A DSLR is a Digital SLR, or a Digital Single-Lens Reflex camera.

A reflex camera is defined as a camera that uses a reflex mirror to reflect a lens' image away from a sensor so that it can be viewed optically for composition and focus.

A reflex mirror flips out of the way so the image can be recorded. (Twin-lens reflex cameras use a second dedicated viewing lens, reflex mirror and screen so it doesn't have to flip.)

Autofocus SLRs and DSLRs may use partially-transparent main mirrors and more sub-mirrors to divert light to their autofocus sensors, and these also all flip out of the way to take the picture.

The benefit to real SLRs and DSLRs like the Nikon D600 or Canon 6D is that they allow us to focus and compose with the actual live optical image coming through the lens, and that all these mirrors flip out of the way as we take the picture. They have autofocus systems that take advantage of the fact that real optical images are three-dimensional, and for sports, people and action shooters the live reflex image allows us to see what's happening as it happens.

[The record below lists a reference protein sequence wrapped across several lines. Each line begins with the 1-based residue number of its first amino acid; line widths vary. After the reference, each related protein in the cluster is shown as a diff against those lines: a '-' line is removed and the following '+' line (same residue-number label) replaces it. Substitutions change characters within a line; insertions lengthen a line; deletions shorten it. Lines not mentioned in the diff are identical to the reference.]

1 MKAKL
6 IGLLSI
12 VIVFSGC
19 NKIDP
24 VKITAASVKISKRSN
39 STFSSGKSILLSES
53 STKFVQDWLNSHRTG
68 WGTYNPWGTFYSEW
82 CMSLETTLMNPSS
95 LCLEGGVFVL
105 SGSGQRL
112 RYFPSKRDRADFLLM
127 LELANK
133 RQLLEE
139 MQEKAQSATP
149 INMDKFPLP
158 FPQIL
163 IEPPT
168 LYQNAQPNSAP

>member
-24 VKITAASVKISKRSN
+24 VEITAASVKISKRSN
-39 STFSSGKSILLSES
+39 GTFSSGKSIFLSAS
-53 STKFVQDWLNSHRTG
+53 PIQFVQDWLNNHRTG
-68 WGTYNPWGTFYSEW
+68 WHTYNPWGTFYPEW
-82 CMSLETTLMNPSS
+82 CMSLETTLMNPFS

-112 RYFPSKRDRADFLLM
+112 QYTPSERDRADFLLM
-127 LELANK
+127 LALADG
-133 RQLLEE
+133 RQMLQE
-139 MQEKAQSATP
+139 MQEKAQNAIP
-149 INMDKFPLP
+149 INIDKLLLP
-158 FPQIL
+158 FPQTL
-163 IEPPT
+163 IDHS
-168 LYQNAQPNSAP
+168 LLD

SLR mirrors flip out of the way during exposure to give us a brighter, clearer image at our sensor, but also can lead to more noise and vibration. Good SLRs have "Mirror Lock-Up" controls to flip the mirror in advance of the picture to eliminate the effect of mirror vibration.

 

What is the A99?      intro    top

The Sony A99 is an electronic-viewfinder (EVF), interchangeable-lens (EVIL) or "mirrorless" camera.

The A99 has none of the viewing aids of an SLR, but it has something quite different. Instead of an optical reflex viewfinder system, the A99 instead uses only an electronic finder, fed from the video signal coming from the sensor. (Video means any electronic representation of a moving image; I'm not necessarily referring to movie shooting.)

This lets us see much more closely how our final images will look before we shoot them. We can see color, contrast, saturation, white balance, image tweaks and everything except flash before we take the picture, and we can see the effects of any of our image menu adjustments as we make them — we don't have to take a picture and play it back as we do with real DSLRs.